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Still Over 3 AHI at 15 cm
#11
RE: Still Over 3 AHI at 15 cm
Here's last night.

Better than usual. As far as I know, I was flat on my back most of the night, with a pretty weak pillow.

I feel better than usual, and I dreamt - but still think my sleep was a little fragmented.


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#12
RE: Still Over 3 AHI at 15 cm
(10-31-2019, 08:18 AM)Rcol Wrote: I suspect that my main source of obstruction is a small-ish jaw and a large tongue. Every dentist/ortho I've ever been to has commented on how "little room" I have, and I've had multiple extractions. I also had a lot of sinus problems growing up - largely resolved now (I've had tonsillectomy, adenoidectomy, and turbinate reduction). From what I 've read, this sounds like classic UARS to me. I saw an ENT and he basically just stuck a scope up my nose and told me my sinuses look fine, but did mention some narrowing at the tongue base. He said he was surprised I even have the level of obstruction reported on the home test.  

.. to see an orthodontist about some kind of expansion. I'm not sure what all is available in my area -- every ortho I can find that specializes in sleep just has a blurb about advancement devices on their website. I'm hoping my ENT can recommend someone who actually knows something about airway and can give me an honest assessment (and I'm totally open to the possibility that I'm completely wrong).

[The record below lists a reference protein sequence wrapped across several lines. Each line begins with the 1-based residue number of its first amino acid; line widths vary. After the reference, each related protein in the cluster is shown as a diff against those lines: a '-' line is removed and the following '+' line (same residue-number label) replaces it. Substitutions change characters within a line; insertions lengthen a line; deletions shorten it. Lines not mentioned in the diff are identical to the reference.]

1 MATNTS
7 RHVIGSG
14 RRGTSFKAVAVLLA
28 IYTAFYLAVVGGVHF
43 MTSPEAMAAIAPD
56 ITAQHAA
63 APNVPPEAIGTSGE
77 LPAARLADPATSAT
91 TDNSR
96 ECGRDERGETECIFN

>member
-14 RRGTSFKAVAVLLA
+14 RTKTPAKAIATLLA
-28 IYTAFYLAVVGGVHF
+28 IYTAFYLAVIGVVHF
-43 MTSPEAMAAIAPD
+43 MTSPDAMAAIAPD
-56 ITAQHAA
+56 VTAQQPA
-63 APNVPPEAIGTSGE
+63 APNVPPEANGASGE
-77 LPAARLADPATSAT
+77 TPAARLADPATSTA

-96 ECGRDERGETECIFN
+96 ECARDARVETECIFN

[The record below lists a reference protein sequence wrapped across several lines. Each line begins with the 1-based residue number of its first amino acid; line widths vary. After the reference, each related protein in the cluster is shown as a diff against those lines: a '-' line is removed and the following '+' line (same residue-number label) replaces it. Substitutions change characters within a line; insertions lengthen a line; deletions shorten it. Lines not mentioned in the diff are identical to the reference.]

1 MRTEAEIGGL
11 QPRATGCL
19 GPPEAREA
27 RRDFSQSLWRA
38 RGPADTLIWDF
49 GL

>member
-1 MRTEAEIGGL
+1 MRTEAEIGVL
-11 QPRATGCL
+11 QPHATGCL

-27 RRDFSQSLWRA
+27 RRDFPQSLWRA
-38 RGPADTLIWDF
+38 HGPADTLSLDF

It would be significantly easier to just get an advancement device, but I'm skeptical that will actually help me.
As always all this is just opinion, not medical advice. 

Not often enough do I get to post simple summary statements.  If I am remembering correctly a MAD works best when you have a TMD today that the MAD will help fix.  And those without a TMD today often get a TMD from using a MAD (I cant post the links here but search for > tmj result caused mad apnea).    
    
TEMPOROMANDIBULAR DISORDER (TMD)  Definition  The temporomandibular joint (TMJ) is the joint that connects the jaw to the temporal bones of the skull. Temporomandibular joint disorder, known more commonly as TMD, occurs when there are problems with the muscles and jaws in the face.
Also If I recall correctly it seems like I saw posted a few self-assessments and cheap fast tests to see if a MAD device is more probable or less to help you or hurt you.  Some were simple and went along the lines of lines of:
  • in a quiet place carefully stick your finger applying gentle pressure to the front side of the opening.  Slowly open and close your jaw doing one ear at a time.  The more abrupt movement you feel and the louder the spooky crunching noises the more compress your jaw is into your joint.  
  • With friend standing behind you holding a yard stick against you from the top of your head down your back or standing six feet behind you watching to keep you honest (free from left-right tilt at the neck) use a level under chin to figure out if and which side of your jaw (left - right) is higher off the ground.   The jaw that is higher is more compressed.